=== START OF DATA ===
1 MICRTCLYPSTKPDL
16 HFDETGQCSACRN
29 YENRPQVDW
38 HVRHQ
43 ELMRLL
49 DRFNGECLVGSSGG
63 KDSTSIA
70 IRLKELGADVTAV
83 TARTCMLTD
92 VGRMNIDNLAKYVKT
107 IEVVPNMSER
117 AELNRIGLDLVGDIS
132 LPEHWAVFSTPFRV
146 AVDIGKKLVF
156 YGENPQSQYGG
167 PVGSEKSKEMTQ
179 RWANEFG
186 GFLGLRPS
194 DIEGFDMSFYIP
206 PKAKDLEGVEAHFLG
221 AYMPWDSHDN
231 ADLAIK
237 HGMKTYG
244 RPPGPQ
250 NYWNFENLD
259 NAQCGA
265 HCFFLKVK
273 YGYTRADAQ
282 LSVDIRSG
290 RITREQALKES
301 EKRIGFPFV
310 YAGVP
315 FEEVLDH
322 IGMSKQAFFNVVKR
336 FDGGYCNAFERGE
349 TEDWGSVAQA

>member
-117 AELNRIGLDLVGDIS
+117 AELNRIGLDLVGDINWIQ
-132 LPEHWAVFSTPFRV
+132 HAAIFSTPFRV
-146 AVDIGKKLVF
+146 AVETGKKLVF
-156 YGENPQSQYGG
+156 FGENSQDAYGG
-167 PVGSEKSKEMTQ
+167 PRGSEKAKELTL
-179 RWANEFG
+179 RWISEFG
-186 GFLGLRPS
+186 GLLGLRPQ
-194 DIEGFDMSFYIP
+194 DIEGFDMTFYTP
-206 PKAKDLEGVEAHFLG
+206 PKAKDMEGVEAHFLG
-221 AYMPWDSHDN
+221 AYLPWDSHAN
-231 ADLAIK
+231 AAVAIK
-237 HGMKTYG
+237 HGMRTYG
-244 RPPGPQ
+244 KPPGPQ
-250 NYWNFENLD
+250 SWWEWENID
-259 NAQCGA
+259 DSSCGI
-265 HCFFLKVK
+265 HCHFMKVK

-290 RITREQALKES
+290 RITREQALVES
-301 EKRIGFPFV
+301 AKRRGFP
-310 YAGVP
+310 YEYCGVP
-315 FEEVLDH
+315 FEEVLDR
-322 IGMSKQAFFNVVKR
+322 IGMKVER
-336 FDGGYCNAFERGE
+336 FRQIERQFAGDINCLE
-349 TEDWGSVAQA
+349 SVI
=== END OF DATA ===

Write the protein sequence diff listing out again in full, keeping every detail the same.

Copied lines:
1 MICRTCLYPSTKPDL
16 HFDETGQCSACRN
29 YENRPQVDW
38 HVRHQ
43 ELMRLL
49 DRFNGECLVGSSGG
63 KDSTSIA
70 IRLKELGADVTAV
83 TARTCMLTD
92 VGRMNIDNLAKYVKT
107 IEVVPNMSER
117 AELNRIGLDLVGDIS
132 LPEHWAVFSTPFRV
146 AVDIGKKLVF
156 YGENPQSQYGG
167 PVGSEKSKEMTQ
179 RWANEFG
186 GFLGLRPS
194 DIEGFDMSFYIP
206 PKAKDLEGVEAHFLG
221 AYMPWDSHDN
231 ADLAIK
237 HGMKTYG
244 RPPGPQ
250 NYWNFENLD
259 NAQCGA
265 HCFFLKVK
273 YGYTRADAQ
282 LSVDIRSG
290 RITREQALKES
301 EKRIGFPFV
310 YAGVP
315 FEEVLDH
322 IGMSKQAFFNVVKR
336 FDGGYCNAFERGE
349 TEDWGSVAQA

>member
-117 AELNRIGLDLVGDIS
+117 AELNRIGLDLVGDINWIQ
-132 LPEHWAVFSTPFRV
+132 HAAIFSTPFRV
-146 AVDIGKKLVF
+146 AVETGKKLVF
-156 YGENPQSQYGG
+156 FGENSQDAYGG
-167 PVGSEKSKEMTQ
+167 PRGSEKAKELTL
-179 RWANEFG
+179 RWISEFG
-186 GFLGLRPS
+186 GLLGLRPQ
-194 DIEGFDMSFYIP
+194 DIEGFDMTFYTP
-206 PKAKDLEGVEAHFLG
+206 PKAKDMEGVEAHFLG
-221 AYMPWDSHDN
+221 AYLPWDSHAN
-231 ADLAIK
+231 AAVAIK
-237 HGMKTYG
+237 HGMRTYG
-244 RPPGPQ
+244 KPPGPQ
-250 NYWNFENLD
+250 SWWEWENID
-259 NAQCGA
+259 DSSCGI
-265 HCFFLKVK
+265 HCHFMKVK

-290 RITREQALKES
+290 RITREQALVES
-301 EKRIGFPFV
+301 AKRRGFP
-310 YAGVP
+310 YEYCGVP
-315 FEEVLDH
+315 FEEVLDR
-322 IGMSKQAFFNVVKR
+322 IGMKVER
-336 FDGGYCNAFERGE
+336 FRQIERQFAGDINCLE
-349 TEDWGSVAQA
+349 SVI